Android 15 logo on Pixel 8

(Image credit: Harish Jonnalagadda / Android Central)

What you need to know

  • Private Space will supposedly allow users to store private apps separately and suggest using a dedicated Google account for enhanced security.
  • The feature will enable the installation of apps privately, either through a dedicated button or by long-pressing apps outside Private Space.
  • Private Space will appear in the app drawer with a lock icon and can be customized, such as hiding the icon for discretion.

The upcoming Private Space feature in Android 15 has made several appearances in various builds of Android 14’s Quarterly Platform Release (QPR) updates. With the recent release of more code in the latest Android 14 QPR3 Beta 2.1 build, we’ve got the full scoop on how this feature works and what it looks like.

Back in December 2023, Mishaal Rahman spilled the beans on a new feature dubbed Private Space, believed to be making its debut with Android 15. At that time, nobody knew much about it, and it seemed like it was just a way to hide apps and files securely, keeping them away from prying eyes.

A few days ago, more privacy options popped up, including the ability to automatically lock Private Space and hide sensitive information from your lock screen. It’s like the Secure Folder on Samsung Galaxy phones, where you choose what to secure and how. And now, a new report shows this privacy feature in action.

According to a video Rahman shared on Android Authority, Private Space is described as a feature where you can stash private apps in a separate corner of your phone. It also suggests using a dedicated Google account for added security.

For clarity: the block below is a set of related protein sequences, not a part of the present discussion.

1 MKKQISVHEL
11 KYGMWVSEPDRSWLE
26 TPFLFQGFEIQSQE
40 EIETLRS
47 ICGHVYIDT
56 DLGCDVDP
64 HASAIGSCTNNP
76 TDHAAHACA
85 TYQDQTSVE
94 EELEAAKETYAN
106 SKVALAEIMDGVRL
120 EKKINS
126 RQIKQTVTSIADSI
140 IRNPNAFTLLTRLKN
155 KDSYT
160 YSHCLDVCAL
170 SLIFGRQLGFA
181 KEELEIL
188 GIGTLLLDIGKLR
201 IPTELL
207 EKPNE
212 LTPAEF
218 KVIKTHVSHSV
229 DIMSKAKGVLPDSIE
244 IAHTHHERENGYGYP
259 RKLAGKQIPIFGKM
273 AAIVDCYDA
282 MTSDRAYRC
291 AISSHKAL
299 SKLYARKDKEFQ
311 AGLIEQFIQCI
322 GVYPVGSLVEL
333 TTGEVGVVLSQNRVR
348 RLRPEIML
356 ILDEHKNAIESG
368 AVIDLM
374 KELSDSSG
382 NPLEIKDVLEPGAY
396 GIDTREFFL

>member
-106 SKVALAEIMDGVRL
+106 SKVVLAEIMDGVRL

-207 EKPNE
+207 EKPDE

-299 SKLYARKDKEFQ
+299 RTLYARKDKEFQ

Here’s the lowdown on Private Space

To get Private Space up and running, go to Settings, pick “Security & privacy,” and finally tap Private Space. Once there, you’d need to verify your identity. After that, you’d sign in to a Google account to make it simpler to add apps to Private Space.

Private Space’s setup process differs from Samsung’s Locked Folder. It’s a bit more complex since it suggests setting up a separate Google account specifically for Private Space. The goal seems to be to ensure that your data and browsing history stay isolated within Private Space rather than mixing with your regular account. Nevertheless, users still have the freedom to choose whichever Google account they prefer to use.

Another significant update to Private Space is its feature that allows the installation of apps privately, keeping them hidden from outside view. These apps are downloaded using the Google account linked to the created space. According to Rahman, users can download apps within Private Space using a dedicated “install apps” button or by long-pressing an app outside the space, which prompts an option to “install in private.”

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Once you’ve turned on Private Space, you’ll spot it at the bottom of your app drawer with a lock icon and the label “Private.” Just tap the icon to unlock it. You can adjust Private Space settings anytime, like hiding the icon from the app drawer to keep it discreet. If you try to change any Private Space settings, you’ll need to unlock the feature first.

Some apps are automatically in your secure space, like Google Chrome, Contacts, Drive, Files, Photos, and the Play Store. If you want to add more, tap “Install Apps” and choose the ones you want. Or, long-press an app and pick “Install in Private.”

Google hasn’t officially released the feature yet, but it’s speculated that upcoming Android 15 beta updates might come with it.

Jay Bonggolto always keeps a nose for news. He has been writing about consumer tech and apps for as long as he can remember, and he has used a variety of Android phones since falling in love with Jelly Bean. Send him a direct message via Twitter or LinkedIn.

[ For more curated Samsung news, check out the main news page here]

The post Here’s how Android 15’s Private Space feature will work first appeared on

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